There are winners and losers now that the decision has been made in the Kansas school finance lawsuit. But no group lost more than Kansas schoolchildren.
Posts tagged as “KASB”
The response to a survey regarding Kansas school spending is useful for two reasons: It lets us gauge the level of knowledge of the public, and it also tells us the extent to which school spending advocates will go to justify and excuse spending.
One might think that the mission of the Kansas Association of School Boards is to help school districts maximize the educational impact of spending. Judging by a task force formed by KASB, this may not have been the case.
Kansas public school test scores have declined. This should cause us to ask two questions: why have the scores been rising, and does Kansas do as well as is claimed?
Attitudes toward Kansas public schools, or facts about them: Which is most important? For boosters of the Kansas school spending establishment, attitude is all that matters.
Today: Proclamations for this week; American Exceptionalism to be topic; Taxpayer-funded lobbying; Kansas Policy Institute advertisement. Wichita Eagle editorial board.
A video criticizing the Kansas Policy Institute for placing a series of ads in Kansas newspapers claims KPI "conceals" and "ignores" facts and statistics. But I didn't have to work very hard to find many gross and blatant mistakes, distortions, and coverups in the video -- the same problems found in much of the communications of the Kansas public school spending bureaucracy and establishment.
When a Kansas public policy think tank placed ads in Kansas newspapers calling attention to the performance of Kansas schools, the public school establishment didn't like it. The defense of the Kansas school status quo, especially that coming from Kansas Commissioner of Education Diane DeBacker, ought to cause Kansans to examine the motives of the school spending establishment and their ability to be truthful about Kansas schools.
Conventional wisdom this year is that Kansas is struggling with a plan for school reform. The reality, however, is that the state is merely considering a change in how to pay for its schools. No actual reform is contemplated.
Today: Kansas school forum; Ambassador Hotel to be subject of discussion; Capital gains tax rate; Kan-ed audit; Huelskamp and Sharpton; Education reform blog started; Super PACs.
Based on choices that many school districts have made in response to legislation giving them flexibility to spend fund balances, Speaker of the Kansas House of Representatives Mike O'Neal questions whether a school funding crisis actually exists.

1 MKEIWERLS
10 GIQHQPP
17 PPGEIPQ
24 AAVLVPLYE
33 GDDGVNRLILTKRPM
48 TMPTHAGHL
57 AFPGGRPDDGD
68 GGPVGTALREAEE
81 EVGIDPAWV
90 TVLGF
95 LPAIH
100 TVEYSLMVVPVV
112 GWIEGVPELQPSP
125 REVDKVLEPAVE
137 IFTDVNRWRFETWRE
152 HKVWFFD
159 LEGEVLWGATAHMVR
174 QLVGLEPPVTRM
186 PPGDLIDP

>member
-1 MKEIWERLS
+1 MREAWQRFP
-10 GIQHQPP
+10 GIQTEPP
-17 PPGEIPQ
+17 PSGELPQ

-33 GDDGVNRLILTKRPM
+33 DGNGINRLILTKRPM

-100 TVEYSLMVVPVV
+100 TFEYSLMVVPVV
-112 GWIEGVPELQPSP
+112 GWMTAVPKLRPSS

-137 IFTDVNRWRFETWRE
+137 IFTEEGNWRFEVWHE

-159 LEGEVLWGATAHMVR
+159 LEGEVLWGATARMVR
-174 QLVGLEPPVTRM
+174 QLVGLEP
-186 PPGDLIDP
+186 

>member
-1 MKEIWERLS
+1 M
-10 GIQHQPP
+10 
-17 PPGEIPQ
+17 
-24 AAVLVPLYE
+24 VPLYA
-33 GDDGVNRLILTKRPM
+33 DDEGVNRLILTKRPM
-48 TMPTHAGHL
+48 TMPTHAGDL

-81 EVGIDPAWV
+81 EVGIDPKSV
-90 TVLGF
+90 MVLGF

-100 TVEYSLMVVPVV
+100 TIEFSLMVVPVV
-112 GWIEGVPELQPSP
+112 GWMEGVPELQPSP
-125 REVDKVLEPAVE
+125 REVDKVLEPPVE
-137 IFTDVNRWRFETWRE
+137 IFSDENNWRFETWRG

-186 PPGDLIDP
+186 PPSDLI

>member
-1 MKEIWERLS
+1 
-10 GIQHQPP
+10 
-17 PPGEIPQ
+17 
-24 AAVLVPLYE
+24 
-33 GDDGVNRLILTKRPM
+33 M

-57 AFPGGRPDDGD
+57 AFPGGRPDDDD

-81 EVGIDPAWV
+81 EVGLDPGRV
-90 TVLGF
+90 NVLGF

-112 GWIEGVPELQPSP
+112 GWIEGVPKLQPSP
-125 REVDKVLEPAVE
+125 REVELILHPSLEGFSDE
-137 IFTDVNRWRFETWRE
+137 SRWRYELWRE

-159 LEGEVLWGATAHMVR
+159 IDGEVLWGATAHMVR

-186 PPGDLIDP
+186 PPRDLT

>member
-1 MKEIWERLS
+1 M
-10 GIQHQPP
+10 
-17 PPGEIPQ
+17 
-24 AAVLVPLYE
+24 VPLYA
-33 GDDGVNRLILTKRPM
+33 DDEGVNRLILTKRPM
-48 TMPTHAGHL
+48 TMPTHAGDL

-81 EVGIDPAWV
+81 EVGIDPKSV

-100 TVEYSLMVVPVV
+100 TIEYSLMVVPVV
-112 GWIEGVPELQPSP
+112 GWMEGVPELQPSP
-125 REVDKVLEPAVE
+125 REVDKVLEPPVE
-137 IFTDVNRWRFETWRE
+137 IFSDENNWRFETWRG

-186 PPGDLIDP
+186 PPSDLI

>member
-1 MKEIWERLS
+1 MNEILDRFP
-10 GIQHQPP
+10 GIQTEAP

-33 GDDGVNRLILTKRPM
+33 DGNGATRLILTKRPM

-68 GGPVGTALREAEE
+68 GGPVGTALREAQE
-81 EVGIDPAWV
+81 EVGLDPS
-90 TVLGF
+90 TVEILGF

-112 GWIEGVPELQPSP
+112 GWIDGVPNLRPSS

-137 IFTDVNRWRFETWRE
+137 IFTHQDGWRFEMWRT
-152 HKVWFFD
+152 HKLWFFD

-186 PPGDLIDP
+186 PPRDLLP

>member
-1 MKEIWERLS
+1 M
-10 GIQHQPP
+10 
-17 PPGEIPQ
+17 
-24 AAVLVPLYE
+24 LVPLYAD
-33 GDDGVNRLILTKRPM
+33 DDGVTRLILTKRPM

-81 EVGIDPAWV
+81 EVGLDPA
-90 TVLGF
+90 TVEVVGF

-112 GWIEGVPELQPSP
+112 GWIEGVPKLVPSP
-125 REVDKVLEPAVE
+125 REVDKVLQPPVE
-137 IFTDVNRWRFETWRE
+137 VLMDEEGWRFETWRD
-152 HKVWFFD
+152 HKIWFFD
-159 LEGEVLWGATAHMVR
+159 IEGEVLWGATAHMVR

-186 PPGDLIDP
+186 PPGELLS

According to the reporting surrounding the revision of the Kansas school finance formula, Kansas is overlooking a sure way to save money and improve Kansas schools: widespread school choice.
As Kansas struggles to find funding for its public schools and other functions of government, we're losing an opportunity to examine our schools and see if they're performing as well as they should, both financially and academically.
Today: Education, Sam Brownback, Economic development, School choice, Privatization
As Kansas schools sue taxpayers for more funding, important issues of education in Kansas are being overlooked.
Countryman back on air: Gene Countryman, host of a long-running radio show that went off the air earlier this year, returns to the airwaves tonight…
In its search to find a solution to the problem of funding its government schools, Kansas is overlooking a sure solution: widespread school choice.
Last week USA Today carried an editorial by an Alexandria, Virginia school teacher that contains an unfortunate misunderstanding of the term competition as it applies to economics and education.
A Gallup poll finds that Americans overwhelmingly believe that teachers should be paid "on the basis of the quality of his/her work." 72 percent of public school parents believe this.
Dietz said that earlier this year, an organization had labeled schools as "pigs at the trough." Saying she is speaking for herself only and not on behalf of any organization, Dietz noted that "Mark is our lead lobbyist for K-12 education, and Diane represents Wichita Public Schools." She presented both with a memento that had something to do with pigs and oinking.